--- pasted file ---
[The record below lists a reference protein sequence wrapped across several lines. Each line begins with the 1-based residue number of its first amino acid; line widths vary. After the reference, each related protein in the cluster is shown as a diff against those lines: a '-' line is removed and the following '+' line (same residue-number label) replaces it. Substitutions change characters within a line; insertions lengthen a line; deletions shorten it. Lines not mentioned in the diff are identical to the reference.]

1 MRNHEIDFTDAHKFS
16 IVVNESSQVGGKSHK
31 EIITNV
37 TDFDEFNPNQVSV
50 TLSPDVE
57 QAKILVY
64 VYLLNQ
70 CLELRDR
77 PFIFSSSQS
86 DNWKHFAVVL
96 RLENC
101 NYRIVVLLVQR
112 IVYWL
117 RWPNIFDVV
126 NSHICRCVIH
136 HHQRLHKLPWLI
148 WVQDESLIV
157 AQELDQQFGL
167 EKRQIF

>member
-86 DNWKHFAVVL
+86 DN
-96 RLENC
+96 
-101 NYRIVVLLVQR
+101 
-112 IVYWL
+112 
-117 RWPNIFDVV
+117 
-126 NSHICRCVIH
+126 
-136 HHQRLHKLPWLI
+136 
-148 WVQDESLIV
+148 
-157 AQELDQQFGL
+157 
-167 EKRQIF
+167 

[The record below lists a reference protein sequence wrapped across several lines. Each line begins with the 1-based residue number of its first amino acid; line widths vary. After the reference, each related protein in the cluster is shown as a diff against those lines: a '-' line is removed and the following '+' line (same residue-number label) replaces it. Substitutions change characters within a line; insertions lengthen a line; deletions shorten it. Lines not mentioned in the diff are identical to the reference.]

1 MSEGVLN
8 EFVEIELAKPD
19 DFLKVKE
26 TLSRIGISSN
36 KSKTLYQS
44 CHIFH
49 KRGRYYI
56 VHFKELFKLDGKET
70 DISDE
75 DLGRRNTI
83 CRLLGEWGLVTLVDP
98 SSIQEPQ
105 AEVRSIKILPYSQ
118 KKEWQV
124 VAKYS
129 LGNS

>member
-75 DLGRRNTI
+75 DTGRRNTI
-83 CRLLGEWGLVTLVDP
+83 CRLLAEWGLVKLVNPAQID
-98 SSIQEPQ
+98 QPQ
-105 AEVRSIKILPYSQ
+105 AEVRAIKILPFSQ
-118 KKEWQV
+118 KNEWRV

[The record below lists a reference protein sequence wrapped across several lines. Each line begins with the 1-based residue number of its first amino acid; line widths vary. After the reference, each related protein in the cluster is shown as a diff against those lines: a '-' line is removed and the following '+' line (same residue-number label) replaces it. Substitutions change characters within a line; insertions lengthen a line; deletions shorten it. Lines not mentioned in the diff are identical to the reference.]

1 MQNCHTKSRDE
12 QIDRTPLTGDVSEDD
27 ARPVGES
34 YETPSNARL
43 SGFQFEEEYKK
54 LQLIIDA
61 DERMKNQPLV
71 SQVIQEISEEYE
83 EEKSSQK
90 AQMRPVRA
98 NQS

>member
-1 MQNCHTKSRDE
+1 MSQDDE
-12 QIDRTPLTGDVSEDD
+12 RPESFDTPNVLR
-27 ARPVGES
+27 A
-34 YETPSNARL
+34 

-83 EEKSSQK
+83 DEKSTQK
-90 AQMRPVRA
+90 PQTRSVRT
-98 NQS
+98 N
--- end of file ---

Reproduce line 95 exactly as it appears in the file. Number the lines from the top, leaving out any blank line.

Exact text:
-98 NQS